Size matters—a comparison of three methods to assess age- and size-dependent climate sensitivity of trees
Changes in tree’s climate sensitivity during their ontogenetic development is best assessed with stem diameter classes, which can be calculated retrospectively from the cumulative ring width.
Climate affects tree growth but the effect size can be modulated by other variables, including tree’s age and size. To assess how climate sensitivity changes over the life of a tree, previous studies mostly stratified trees into age classes, while cambial ring-age stratification (age-band decomposition) was less frequently used. However, trees do not age as other organisms and arguably age is mainly a proxy for size, which in contrast to age has been shown to affect wood anatomy and physiology. Stem diameter classes, calculated from cumulative ring width, could thus facilitate a more direct assessment of size effects. Here we compare these three methods, which differ regarding how they stratify data into age/size classes. We found that using age-band decomposition and cumulative ring-width classes had major advantages over the tree-age method: (a) age and size are decoupled from other temporal changes, like atmospheric CO2 concentration or nitrogen deposition, which excludes potential biases. (b) Shifts in climate sensitivity occur earlier than estimated by the tree-age method. (c) Younger/smaller classes can be assessed. Furthermore, direct comparison supports that size, rather than age, alters climate sensitivity. Therefore, the cumulative ring-width method appears to be the best approach to assess the effect of ontogenetic changes on a tree’s climate sensitivity. Understanding how climate sensitivity changes when trees get older and larger is important for forest ecology and management, climate reconstructions, global carbon models and can help to study age and height limitations of trees.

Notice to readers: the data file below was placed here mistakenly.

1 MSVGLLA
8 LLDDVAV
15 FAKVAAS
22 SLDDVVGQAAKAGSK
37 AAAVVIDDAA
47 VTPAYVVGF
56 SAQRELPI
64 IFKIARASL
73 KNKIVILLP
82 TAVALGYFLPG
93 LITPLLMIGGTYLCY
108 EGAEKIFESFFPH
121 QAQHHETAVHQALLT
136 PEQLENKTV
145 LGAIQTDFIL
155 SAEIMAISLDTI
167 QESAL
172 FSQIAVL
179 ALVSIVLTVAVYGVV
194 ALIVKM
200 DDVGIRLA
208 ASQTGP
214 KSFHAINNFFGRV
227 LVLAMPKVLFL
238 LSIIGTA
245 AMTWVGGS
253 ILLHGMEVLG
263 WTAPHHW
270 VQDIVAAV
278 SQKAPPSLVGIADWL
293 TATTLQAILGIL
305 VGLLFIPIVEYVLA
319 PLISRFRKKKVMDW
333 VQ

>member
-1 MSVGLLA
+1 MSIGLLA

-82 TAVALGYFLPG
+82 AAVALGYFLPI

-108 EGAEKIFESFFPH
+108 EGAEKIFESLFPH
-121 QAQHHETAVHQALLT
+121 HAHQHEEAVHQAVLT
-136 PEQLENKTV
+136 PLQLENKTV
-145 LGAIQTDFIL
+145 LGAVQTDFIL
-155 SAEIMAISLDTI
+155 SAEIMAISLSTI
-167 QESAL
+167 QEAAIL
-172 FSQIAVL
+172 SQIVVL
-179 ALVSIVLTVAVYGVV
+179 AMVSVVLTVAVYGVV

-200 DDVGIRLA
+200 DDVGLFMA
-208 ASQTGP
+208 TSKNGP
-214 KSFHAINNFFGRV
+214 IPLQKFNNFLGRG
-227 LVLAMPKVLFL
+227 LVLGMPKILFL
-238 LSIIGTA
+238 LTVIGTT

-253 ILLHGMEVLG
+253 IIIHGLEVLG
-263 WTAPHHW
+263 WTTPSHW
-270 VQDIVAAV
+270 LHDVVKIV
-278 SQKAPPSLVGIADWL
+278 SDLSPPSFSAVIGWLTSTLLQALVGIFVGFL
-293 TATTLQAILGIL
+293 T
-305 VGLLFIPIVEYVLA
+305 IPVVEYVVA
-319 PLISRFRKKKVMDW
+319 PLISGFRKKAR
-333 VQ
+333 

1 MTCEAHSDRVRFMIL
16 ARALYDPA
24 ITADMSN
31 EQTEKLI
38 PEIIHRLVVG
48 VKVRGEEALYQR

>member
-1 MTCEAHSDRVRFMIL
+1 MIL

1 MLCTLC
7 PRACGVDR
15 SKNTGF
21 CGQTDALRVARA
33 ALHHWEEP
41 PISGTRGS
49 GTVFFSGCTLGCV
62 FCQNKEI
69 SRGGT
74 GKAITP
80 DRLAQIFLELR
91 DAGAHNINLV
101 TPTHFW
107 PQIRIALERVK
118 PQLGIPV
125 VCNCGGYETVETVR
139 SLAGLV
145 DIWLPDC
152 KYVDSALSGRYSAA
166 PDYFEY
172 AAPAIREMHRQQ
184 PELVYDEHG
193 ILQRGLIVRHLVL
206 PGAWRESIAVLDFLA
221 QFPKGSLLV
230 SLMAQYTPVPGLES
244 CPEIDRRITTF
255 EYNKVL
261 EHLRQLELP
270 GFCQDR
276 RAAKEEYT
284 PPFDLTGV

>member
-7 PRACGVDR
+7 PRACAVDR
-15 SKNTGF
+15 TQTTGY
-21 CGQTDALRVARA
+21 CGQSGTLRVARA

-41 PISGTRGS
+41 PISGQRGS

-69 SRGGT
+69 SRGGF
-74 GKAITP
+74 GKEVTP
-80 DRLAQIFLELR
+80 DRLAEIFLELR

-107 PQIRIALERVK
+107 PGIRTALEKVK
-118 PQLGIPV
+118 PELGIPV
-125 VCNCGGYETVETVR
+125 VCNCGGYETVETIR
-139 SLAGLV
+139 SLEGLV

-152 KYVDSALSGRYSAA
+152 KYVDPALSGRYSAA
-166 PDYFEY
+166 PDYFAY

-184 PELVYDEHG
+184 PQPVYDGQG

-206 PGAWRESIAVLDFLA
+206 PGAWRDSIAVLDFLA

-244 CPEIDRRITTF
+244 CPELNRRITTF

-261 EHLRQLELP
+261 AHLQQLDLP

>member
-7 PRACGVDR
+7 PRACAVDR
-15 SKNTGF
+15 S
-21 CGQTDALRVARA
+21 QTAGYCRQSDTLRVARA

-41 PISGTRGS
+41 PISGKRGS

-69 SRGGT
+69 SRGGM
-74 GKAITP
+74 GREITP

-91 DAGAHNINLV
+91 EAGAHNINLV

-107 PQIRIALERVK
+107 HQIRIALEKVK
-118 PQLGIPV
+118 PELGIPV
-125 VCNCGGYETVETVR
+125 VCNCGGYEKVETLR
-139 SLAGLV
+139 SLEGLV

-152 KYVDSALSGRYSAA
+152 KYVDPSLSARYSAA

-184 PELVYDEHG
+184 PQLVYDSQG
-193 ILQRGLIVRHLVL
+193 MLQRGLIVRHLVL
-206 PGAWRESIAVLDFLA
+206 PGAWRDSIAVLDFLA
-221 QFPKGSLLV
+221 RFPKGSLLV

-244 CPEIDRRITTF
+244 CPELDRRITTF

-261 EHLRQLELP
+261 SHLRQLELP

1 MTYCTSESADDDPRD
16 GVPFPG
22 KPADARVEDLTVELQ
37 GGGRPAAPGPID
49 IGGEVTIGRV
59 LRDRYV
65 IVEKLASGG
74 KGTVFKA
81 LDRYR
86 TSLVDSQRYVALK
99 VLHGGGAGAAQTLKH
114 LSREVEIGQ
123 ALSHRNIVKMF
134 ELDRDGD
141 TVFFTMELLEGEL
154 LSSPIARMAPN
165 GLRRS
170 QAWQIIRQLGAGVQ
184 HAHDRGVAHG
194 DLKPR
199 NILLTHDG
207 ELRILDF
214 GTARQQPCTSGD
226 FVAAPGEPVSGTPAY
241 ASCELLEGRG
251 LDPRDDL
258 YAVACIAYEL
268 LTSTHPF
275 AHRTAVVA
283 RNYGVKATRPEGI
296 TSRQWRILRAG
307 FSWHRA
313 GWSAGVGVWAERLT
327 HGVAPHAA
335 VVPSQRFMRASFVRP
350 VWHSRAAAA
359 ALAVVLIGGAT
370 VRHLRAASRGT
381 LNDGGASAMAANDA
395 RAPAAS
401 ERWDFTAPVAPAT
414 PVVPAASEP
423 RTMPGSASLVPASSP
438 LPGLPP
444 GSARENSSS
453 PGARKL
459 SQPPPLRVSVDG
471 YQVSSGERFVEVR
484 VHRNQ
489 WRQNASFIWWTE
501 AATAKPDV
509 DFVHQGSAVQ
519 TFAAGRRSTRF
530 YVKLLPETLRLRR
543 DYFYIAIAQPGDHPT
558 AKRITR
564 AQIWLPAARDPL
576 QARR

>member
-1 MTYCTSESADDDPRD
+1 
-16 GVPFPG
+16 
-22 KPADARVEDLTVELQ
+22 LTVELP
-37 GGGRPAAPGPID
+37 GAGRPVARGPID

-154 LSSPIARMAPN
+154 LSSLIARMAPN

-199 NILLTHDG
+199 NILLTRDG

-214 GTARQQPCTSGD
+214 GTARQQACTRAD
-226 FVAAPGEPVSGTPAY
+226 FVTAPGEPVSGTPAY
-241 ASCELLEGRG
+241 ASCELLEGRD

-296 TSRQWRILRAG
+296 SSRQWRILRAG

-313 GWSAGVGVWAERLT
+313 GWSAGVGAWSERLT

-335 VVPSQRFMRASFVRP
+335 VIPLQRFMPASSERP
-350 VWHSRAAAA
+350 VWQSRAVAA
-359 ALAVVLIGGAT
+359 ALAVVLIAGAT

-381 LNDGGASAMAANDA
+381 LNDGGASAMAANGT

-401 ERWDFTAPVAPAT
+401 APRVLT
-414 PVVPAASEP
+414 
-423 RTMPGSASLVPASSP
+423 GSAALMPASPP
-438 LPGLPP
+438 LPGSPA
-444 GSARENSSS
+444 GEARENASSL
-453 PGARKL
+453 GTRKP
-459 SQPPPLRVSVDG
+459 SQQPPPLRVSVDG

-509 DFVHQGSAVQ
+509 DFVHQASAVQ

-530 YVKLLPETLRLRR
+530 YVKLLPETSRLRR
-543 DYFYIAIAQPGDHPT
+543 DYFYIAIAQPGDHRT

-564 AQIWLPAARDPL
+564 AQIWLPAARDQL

KeywordsDendrochronology Climate sensitivity Tree age Tree height Hydraulic limitation hypothesis
This project was funded by the German Research Foundation (DFG) within the Research Training Group RESPONSE (DFG RTG 2010). We would like to thank Glenn Juday, Ryan Jess, and Jamie Hollingsworth for supporting our work and their expertise. Furthermore, we thank Jelena Lange, Renate Hefner, Franziska Eichhorn and Brook Anderson for their assistance during fieldwork, and two anonymous reviewers for comments that helped improving an earlier version of this manuscript.
Compliance with ethical standards
Conflict of interest
We declare that there are no conflicts of interest.
All data will be uploaded to the international tree-ring database (ITRDB).
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